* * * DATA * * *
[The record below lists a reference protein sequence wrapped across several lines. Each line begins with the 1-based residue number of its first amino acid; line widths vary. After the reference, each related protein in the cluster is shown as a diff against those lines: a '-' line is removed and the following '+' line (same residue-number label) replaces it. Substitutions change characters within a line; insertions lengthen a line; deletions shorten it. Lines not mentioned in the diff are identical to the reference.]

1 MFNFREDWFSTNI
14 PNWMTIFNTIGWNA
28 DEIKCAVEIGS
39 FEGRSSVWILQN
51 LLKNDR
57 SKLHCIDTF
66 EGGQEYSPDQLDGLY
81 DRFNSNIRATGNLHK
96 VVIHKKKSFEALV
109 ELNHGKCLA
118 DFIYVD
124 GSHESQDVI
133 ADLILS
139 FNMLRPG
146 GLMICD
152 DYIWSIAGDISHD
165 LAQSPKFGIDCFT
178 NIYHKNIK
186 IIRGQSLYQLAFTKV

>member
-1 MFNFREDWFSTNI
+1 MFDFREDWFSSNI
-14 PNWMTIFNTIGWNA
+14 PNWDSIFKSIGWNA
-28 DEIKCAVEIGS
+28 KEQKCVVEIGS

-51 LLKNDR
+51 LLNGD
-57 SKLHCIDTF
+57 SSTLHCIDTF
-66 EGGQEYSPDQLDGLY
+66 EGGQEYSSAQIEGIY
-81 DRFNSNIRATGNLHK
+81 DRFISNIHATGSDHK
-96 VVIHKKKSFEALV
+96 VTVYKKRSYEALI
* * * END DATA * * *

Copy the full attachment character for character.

[The record below lists a reference protein sequence wrapped across several lines. Each line begins with the 1-based residue number of its first amino acid; line widths vary. After the reference, each related protein in the cluster is shown as a diff against those lines: a '-' line is removed and the following '+' line (same residue-number label) replaces it. Substitutions change characters within a line; insertions lengthen a line; deletions shorten it. Lines not mentioned in the diff are identical to the reference.]

1 MFNFREDWFSTNI
14 PNWMTIFNTIGWNA
28 DEIKCAVEIGS
39 FEGRSSVWILQN
51 LLKNDR
57 SKLHCIDTF
66 EGGQEYSPDQLDGLY
81 DRFNSNIRATGNLHK
96 VVIHKKKSFEALV
109 ELNHGKCLA
118 DFIYVD
124 GSHESQDVI
133 ADLILS
139 FNMLRPG
146 GLMICD
152 DYIWSIAGDISHD
165 LAQSPKFGIDCFT
178 NIYHKNIK
186 IIRGQSLYQLAFTKV

>member
-1 MFNFREDWFSTNI
+1 MFDFREDWFSSNI
-14 PNWMTIFNTIGWNA
+14 PNWDSIFKSIGWNA
-28 DEIKCAVEIGS
+28 KEQKCVVEIGS

-51 LLKNDR
+51 LLNGD
-57 SKLHCIDTF
+57 SSTLHCIDTF
-66 EGGQEYSPDQLDGLY
+66 EGGQEYSSAQIEGIY
-81 DRFNSNIRATGNLHK
+81 DRFISNIHATGSDHK
-96 VVIHKKKSFEALV
+96 VTVYKKRSYEALI